On Wednesday, June 28, Toronto claimed one of the top spots on a list of the world’s worst air quality, according to global air quality tracker IQAir, as smoke from forest fires over northeastern Ontario and Quebec moved into the city.
Toronto had already placed among the world’s worst for air quality earlier this month, but it eventually fell further down the list.
IQAir ranked Toronto as the worst city for air quality Wednesday afternoon, followed by Dubai in the No. 2 spot, as well as Chicago and Minneapolis, just some of the U.S. cities that are contending with smoke from Canadian wildfires. By early evening, Toronto had dropped to 5th place, but the poor air quality is expected to continue. Scientists warn that even brief exposure to forest fire smoke and air pollution has the potential to harm brain function.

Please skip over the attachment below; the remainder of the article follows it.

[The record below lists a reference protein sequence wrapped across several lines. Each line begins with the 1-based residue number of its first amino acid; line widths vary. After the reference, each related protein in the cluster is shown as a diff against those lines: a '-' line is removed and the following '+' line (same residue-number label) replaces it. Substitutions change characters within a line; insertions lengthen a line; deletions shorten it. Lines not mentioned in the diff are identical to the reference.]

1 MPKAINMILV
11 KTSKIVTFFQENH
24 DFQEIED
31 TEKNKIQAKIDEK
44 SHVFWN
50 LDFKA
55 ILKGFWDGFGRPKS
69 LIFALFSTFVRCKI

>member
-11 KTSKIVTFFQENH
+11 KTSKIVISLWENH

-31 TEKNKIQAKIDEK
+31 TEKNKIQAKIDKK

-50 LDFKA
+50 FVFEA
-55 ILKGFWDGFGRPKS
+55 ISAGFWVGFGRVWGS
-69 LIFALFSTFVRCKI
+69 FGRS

Jeff Brook, an associate professor at the University of Toronto’s Dalla Lana School of Public Health and Department of Chemical Engineering & Applied Chemistry, told the Star there are many steps people can take to clean the air inside, such as building an air purifier or using a “state-of-the-art” portable air cleaner or HVAC system.
Other steps people can take include wearing a mask outdoors and keeping children, who are considered by experts as being more susceptible to smoke because their lungs are still developing, indoors on particularly poor air quality days.